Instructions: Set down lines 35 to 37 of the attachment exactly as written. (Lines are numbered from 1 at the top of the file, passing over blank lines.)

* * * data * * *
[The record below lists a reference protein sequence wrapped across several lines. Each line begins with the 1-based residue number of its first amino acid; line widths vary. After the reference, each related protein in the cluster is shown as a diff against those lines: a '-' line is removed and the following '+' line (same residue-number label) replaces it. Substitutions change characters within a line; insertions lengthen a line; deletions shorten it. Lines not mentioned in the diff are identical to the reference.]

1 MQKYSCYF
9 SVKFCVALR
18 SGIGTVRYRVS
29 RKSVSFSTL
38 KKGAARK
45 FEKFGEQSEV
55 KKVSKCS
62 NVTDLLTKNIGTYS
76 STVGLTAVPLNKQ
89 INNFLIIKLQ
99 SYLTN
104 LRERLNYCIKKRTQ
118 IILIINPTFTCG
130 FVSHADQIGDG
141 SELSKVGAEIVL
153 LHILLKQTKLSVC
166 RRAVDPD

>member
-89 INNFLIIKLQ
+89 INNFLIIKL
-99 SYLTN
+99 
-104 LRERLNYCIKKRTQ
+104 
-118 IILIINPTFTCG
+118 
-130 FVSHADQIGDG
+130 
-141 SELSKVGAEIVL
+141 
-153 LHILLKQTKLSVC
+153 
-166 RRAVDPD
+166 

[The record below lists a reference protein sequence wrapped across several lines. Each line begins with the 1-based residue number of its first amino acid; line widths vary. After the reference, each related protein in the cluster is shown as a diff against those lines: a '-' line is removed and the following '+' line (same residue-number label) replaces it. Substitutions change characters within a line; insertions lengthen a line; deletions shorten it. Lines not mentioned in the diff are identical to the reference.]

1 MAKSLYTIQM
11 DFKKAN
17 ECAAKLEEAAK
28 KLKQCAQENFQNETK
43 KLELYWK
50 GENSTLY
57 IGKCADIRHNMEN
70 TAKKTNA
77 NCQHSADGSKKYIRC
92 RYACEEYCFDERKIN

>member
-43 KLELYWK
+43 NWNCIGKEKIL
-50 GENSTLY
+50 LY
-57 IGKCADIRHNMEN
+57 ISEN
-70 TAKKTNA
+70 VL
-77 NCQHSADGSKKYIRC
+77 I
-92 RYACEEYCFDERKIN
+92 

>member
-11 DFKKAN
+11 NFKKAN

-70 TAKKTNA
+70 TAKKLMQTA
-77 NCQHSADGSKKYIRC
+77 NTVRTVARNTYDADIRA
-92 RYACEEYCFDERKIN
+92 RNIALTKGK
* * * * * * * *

+166 

[The record below lists a reference protein sequence wrapped across several lines. Each line begins with the 1-based residue number of its first amino acid; line widths vary. After the reference, each related protein in the cluster is shown as a diff against those lines: a '-' line is removed and the following '+' line (same residue-number label) replaces it. Substitutions change characters within a line; insertions lengthen a line; deletions shorten it. Lines not mentioned in the diff are identical to the reference.]

1 MAKSLYTIQM